Continued access to these essential supplies ensure that the financial situation of insolvent companies is not exacerbated. If, for example, a company had its electricity contracts terminated upon becoming insolvent, it would not be able to operate, therefore diminishing any hopes of becoming solvent again. As such, an insolvent company which believes that a contractor has unfairly terminated a contract may choose to claim against the contractor.
What is a winding-up petition?
A winding-up petition is an application made to the court by a creditor, or multiple creditors. If successful, the company would have to ‘wind up’, which is also known as compulsory liquidation. A creditor can submit a winding-up petition if they are owed £750 or more, and can prove that the indebted company cannot pay the debt. If the application is successful, the company’s assets are sold, legal disputes are settled, and creditors are paid where possible.
If the petition is successful and a winding-up order is issued, the creditors may then choose to apply for a stay. A stay is a court ruling that suspends current legal proceedings, and in this case, would halt ongoing litigation that the company concerned was engaged in. Creditors may choose to pursue a stay to prevent a debtor from incurring further court and litigation fees. Such fees could hinder the debtor’s ability to pay their debts, and would therefore rather be avoided by the creditors.
How has COVID-19 affected winding-up petitions?
The Corporate Insolvency and Governance Act 2020 (CIGA 2020), which came into force in June of this year, has temporarily altered the criteria for a winding-up order. The Act was introduced as a response to the COVID-19 pandemic. It contains several temporary provisions which seek to alleviate the financial pressures felt by companies that, due to the pandemic, may be facing insolvency.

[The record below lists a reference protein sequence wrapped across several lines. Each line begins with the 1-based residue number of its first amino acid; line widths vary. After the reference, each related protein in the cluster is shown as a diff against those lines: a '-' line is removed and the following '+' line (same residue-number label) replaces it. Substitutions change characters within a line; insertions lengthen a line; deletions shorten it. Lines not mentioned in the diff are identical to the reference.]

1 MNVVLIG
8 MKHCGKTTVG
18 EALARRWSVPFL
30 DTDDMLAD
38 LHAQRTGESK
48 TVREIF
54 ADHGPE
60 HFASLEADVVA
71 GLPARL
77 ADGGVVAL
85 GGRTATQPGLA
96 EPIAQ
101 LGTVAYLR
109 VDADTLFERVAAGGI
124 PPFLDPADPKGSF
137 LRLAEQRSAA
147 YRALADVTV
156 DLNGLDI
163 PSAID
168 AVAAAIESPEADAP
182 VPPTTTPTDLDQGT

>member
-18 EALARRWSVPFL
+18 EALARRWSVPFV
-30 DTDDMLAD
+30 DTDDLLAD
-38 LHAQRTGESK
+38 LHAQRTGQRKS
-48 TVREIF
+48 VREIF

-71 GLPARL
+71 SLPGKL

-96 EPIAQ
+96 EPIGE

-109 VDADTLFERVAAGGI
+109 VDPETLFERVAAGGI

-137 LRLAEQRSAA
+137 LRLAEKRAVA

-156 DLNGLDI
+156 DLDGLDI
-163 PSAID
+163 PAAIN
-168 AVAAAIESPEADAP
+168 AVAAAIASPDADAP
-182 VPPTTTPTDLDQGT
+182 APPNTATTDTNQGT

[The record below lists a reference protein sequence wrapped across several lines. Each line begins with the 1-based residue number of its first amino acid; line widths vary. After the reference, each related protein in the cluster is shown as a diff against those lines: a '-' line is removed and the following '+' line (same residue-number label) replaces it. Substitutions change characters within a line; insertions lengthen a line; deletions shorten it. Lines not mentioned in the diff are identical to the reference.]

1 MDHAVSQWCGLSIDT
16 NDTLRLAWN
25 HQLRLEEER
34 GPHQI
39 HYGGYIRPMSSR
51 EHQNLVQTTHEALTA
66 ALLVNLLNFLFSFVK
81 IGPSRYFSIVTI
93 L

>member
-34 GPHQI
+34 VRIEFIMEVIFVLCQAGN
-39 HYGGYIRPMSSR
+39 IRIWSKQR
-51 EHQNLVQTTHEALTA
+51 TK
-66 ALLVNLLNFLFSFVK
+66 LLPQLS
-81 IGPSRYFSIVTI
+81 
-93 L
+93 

One such provision stipulates that creditors can only present winding-up petitions if they have reasonable grounds to believe that “coronavirus has not had a financial effect on the company” (CIGA 2020, Schedule 10, 2(2)(a)). This ensures that companies that have become insolvent as a result of the pandemic will be protected from creditors forcing them into compulsory liquidation. Companies in such a situation will hopefully become solvent again once the pandemic and lockdown have passed, although some companies have unfortunately already collapsed under the current economic pressures.
Bresco Electrical Services Ltd (in liquidation) v Michael J Lonsdale Ltd – In June 2020, the Supreme Court unanimously ruled that adjudication, as a form of dispute resolution, has the jurisdiction to resolve claims made by companies in liquidation. Adjudication is generally faster and more cost-effective than starting court proceedings, and therefore allows insolvent companies to resolve disputes which the high costs of litigation may otherwise have made difficult.
Shorts Gardens LLB v London Borough of Camden Council  – In April 2020, Saint Benedict’s Land Trust and Shorts Gardens brought their respective councils to court, both applying to restrain the presentation of a winding-up petition. The claimants argued that the winding-up petitions should not proceed until the UK was out of lockdown. However, since the case was heard prior to the Corporate Insolvency and Governance Act 2020 coming into force, Justice Snowden’s decision was based on what he believed was the Government’s intention behind the Act. Ultimately, Justice Snowden dismissed the claims.
Wright & Anor v The Prudential Assurance Company Ltd  – In this case, the liquidators of SHB Realisations Ltd argued that the obligation to pay outstanding rent upon the termination of a company voluntary arrangement (CVA) was an unenforceable penalty. The High Court turned down the claim, since the rent had already been reduced to enable the company’s finances to be restructured, and the rent payable at the termination of the CVA was a legitimate contractual term within the arrangement.